The man survived the freezing waters after falling from his boat. He swam for five hours to get to safety

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An evening boat trip quickly claimed the life of a man in California.Scott Thompson, a commercial fisherman, took his boat out on the Santa Barbara Canal around 5 p.m. on January 26. Five hours of swimming later, he found himself on an oil rig without a boat. Thompson was not fishing that day, but rather clearing his mind after recently losing a close friend. On the way back, he got up off the side of the boat, but rough waters got hold of the ship. Thompson lost his balance and fell. This left him stranded in the water and watched his boat drift away. He tried to swim and catch him, but without success. “I thought, great, this is how I’m going to die,” said Thompson, who was wearing just shorts and a t-shirt in the freezing water. KABC, a CNN affiliate. So he started swimming in the hope of finding safety. Along the way, Thompson encountered a seal, which seemed like a sense of hope at the time. “The seal was going underwater, and it came and nudged me,” Thompson told KABC. “Did he know, like hey, this human’s in trouble; hey, keep it up man?” Finally, around 10 p.m., Thompson found his way to the Gail oil rig. the coast and is illuminated at night. “Fortunately, he pulled it off,” Shevitz said, “We’ve had several other cases where people just don’t, and we never find them.” pylons and clung to them for life,” Thompson posted on TowBoatUS Instagram. The rig crew helped him up and called the U.S. Coast Guard, Shevitz said. He was then taken ashore and transported to the nearest hospital, where he was treated for hypothermia, according to KABC.The next day, Thompson joined the crew of the TowBoatUS Ventura to retrieve his boat. drove him to his exact location: stuck on a rocky beach. “We got there in time to get him back in one piece,” Shevitz said. “It’ll be ready for him to get back on the water shortly. Shevitz can’t believe how lucky Thompson was to survive, given the magnitude of the situation. “It’s pretty amazing that he was able to hang on,” he said. In the Instagram comment, Thompson shared his appreciation and thanks to the crew members who helped him out. hope my story teaches someone a lesson and no one ever has to go through what I did,” he said.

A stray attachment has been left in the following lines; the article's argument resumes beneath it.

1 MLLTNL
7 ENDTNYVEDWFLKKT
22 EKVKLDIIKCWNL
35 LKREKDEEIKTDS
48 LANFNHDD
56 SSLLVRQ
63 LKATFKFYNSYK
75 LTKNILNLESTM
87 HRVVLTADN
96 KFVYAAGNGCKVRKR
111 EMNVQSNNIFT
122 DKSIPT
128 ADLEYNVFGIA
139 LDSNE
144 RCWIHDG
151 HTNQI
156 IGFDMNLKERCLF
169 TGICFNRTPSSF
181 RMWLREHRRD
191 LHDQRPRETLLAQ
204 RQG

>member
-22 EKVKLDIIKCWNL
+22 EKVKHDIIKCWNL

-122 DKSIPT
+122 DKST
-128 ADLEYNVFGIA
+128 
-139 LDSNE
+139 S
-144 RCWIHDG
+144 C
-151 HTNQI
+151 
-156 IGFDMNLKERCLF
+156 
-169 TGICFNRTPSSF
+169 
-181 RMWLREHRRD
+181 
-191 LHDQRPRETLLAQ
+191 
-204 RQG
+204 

An evening boat trip quickly put a Californian’s life in danger.

Scott Thompson, a commercial fisherman, pulled his boat out into the Santa Barbara Canal around 5 p.m. on January 26. Five hours of swimming later, he found himself on an oil rig without a boat.

Thompson was not fishing that day, but rather clearing his mind after recently losing a close friend.

On the way back, he got up off the side of the boat, but rough waters got hold of the ship. Thompson lost his balance and fell. This left him stranded in the water and watched his boat drift away. He tried to swim and catch him, but without success.

“I thought, great, this is how I’m going to die,” Thompson, who was wearing just shorts and a t-shirt in the freezing water, told CNN affiliate KABC. So he started swimming in the hope of finding safety.

Along the way, Thompson encountered a seal, which seemed like a sense of hope at the time. “The seal was going underwater, and it came and nudged me,” Thompson told KABC. “Did he know, like hey, this human’s in trouble; hey, keep it up man?”

Finally, around 10 p.m., Thompson found his way to the Gail oil rig.

TowBoatUS Captain Carson Shevitz told CNN on Saturday that it was one of many platforms off the coast and was lit up at night.

“Fortunately, he was successful,” Shevitz said, “we’ve had several other cases where people just don’t, and we never find them.”

“I FINALLY made it to one of the pylons and clung to it for life,” Thompson said on TowBoatUS Instagram.

The rig crew helped him up and called the U.S. Coast Guard, Shevitz said. He was then taken ashore and taken to the nearest hospital, where he was treated for hypothermia, according to KABC.

The next day, Thompson joined the crew of the TowBoatUS Ventura to retrieve his boat. The ship’s tracking device led them to its exact location: stuck on a rocky beach.

“We got there in time to give it back to him in one piece,” Shevitz said. “It will be ready for him to be back on the water shortly.”

Shevitz can’t believe how lucky Thompson was to survive, given the magnitude of the situation. “It’s pretty amazing that he was able to hold on,” he said.

In the Instagram comment, Thompson shared his appreciation and thanks to the crew members who helped him. “I hope my story teaches someone a lesson and no one ever has to go through what I did,” he said.

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